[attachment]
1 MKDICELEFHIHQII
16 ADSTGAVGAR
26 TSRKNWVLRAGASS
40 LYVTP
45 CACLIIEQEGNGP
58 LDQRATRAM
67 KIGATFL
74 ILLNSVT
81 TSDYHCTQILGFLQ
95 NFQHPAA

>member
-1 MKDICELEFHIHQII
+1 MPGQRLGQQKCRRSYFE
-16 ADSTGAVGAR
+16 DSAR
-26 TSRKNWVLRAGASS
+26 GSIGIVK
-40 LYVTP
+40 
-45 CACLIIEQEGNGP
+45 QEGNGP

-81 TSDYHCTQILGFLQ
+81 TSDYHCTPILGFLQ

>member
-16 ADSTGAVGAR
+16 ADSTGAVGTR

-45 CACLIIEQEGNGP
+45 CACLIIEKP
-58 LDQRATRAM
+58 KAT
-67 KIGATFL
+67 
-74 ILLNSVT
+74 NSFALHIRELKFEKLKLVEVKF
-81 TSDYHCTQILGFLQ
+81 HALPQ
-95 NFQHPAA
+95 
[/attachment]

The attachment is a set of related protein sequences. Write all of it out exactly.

1 MKDICELEFHIHQII
16 ADSTGAVGAR
26 TSRKNWVLRAGASS
40 LYVTP
45 CACLIIEQEGNGP
58 LDQRATRAM
67 KIGATFL
74 ILLNSVT
81 TSDYHCTQILGFLQ
95 NFQHPAA

>member
-1 MKDICELEFHIHQII
+1 MPGQRLGQQKCRRSYFE
-16 ADSTGAVGAR
+16 DSAR
-26 TSRKNWVLRAGASS
+26 GSIGIVK
-40 LYVTP
+40 
-45 CACLIIEQEGNGP
+45 QEGNGP

-81 TSDYHCTQILGFLQ
+81 TSDYHCTPILGFLQ

>member
-16 ADSTGAVGAR
+16 ADSTGAVGTR

-45 CACLIIEQEGNGP
+45 CACLIIEKP
-58 LDQRATRAM
+58 KAT
-67 KIGATFL
+67 
-74 ILLNSVT
+74 NSFALHIRELKFEKLKLVEVKF
-81 TSDYHCTQILGFLQ
+81 HALPQ
-95 NFQHPAA
+95 